It was only a matter of time.
As long as they thought that the costs of health care reform would all fall on the government, the taxpayers, individuals, drug companies, and hospitals, the insurance industry was silent, even mildly supportive.
When the Senate Finance Committee cut the penalties people would have to pay if they don't buy insurance, the rumblings started. The penalties went from $950 for an individual and $3800 for a family down to nothing for the first year, and then $200 for an individual and $1900 for a family eventually, on an increasing basis over time.
And the insurance companies started to yelp. If they have to accept people with pre-existing conditions, they need, they say, the young healthy people, too -- the people least likely to buy insurance even if there's a mandate. They'd rather pay the $200 fine than spend $300-$400 per month on a premium. They're young. They're short-sighted. They don't hear the calls I get from young people who found out they had a chronic illness after having foregone health insurance, and now they can't find anything to cover their pre-existing conditions.
The insurance companies were willing to take us sickos as long as they got these healthy kids. But with penalties this low, they aren't assured they'll get the healthy. So now, they don't want to have to take people with pre-existing conditions.
And they hate the tax on so-called Cadillac plans -- plans that cost $8000 per year for an individual and $21,000 for a family. I'm no fan of this tax, either, but that's because I understand that many plans are this expensive because insurers charge groups with sick enrollees more, even if they aren't supposed to. The insurers hate it because the tax is on them, not on the insureds.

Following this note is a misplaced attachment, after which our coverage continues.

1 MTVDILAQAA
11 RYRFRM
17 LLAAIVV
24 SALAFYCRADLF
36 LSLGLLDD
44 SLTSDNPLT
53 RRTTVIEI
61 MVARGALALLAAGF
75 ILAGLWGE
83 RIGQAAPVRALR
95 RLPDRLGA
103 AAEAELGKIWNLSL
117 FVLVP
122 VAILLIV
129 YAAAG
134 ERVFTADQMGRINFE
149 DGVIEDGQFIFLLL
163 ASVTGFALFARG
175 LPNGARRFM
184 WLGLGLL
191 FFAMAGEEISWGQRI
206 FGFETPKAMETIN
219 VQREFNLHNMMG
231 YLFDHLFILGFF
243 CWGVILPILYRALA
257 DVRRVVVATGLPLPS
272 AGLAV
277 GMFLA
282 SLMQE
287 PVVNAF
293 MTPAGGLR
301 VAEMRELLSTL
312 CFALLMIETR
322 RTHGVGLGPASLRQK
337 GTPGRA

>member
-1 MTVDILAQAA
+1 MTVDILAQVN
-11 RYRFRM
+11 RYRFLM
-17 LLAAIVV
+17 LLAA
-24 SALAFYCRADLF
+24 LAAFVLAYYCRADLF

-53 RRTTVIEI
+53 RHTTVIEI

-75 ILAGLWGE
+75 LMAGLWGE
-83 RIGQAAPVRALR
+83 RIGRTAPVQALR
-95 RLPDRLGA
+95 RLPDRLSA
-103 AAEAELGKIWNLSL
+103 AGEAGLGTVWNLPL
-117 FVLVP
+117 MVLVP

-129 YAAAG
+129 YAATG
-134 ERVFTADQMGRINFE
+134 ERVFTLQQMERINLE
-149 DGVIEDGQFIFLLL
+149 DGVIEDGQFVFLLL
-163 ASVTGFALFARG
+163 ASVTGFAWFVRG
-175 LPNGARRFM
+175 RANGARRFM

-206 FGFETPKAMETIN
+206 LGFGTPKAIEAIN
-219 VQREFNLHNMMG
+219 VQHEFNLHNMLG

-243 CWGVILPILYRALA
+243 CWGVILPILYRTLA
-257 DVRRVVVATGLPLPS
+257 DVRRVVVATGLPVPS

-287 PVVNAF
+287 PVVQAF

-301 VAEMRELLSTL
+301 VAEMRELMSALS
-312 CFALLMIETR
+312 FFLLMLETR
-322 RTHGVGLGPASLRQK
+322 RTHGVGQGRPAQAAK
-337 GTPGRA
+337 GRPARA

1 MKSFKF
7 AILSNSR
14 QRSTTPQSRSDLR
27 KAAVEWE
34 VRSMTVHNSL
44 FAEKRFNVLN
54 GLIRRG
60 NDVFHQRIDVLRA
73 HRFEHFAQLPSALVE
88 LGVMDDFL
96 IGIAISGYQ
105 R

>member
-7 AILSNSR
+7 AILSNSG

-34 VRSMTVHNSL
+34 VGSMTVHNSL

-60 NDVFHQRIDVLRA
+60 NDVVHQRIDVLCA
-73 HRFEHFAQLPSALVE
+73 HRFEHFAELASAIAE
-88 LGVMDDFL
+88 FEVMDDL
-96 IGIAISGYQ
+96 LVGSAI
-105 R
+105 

And finally, the insurers don't like the cuts to Medicare Advantage plans. That's because private insurers run Medicare Advantage plans. They've been making out like bandits on these plans, getting paid more by the federal government than it costs the government to provide the same services under traditional Medicare. We advocates knew the Medicare Advantage plans were rip-offs because we are the ones who heard from the patients who faced denials of coverage of things that would have been covered by traditional Medicare. Medicare Advantage plans were rip-offs all along. The government finally figured that out and decided to take away their profits. Boo hoo.
Here's what I think. What's bad for insurers is probably good for the rest of us. I'm not overjoyed by the Senate Finance Committee bill, but I'm surely not going to mind at all if the insurers have to feel some of the pain. After all, if they hadn't put profit motive over health all along -- if they hadn't denied coverage to people with pre-existing conditions, if they hadn't denied coverage of things that were life and death necessities -- we might not have needed health insurance reform at all.
Most of us have to live with the consequences of our actions. Sorry, UnitedHealthcare. Sorry, Aetna and CIGNA. So so sorry, Blue Crosses who like to pretend that they're better than the rest but most definitely are not. Sorry you'll have to pay part of the price for the damage you've done.
It was inevitable that the insurers would oppose reform efforts. It only took this long because they really thought they would walk away from this unscathed until the Senate Finance Committee bill was written and then amended. Now that they see the writing on the wall, the inevitable screaming has begun.
Let's see if our elected officials are ready to stand up to them. Jennifer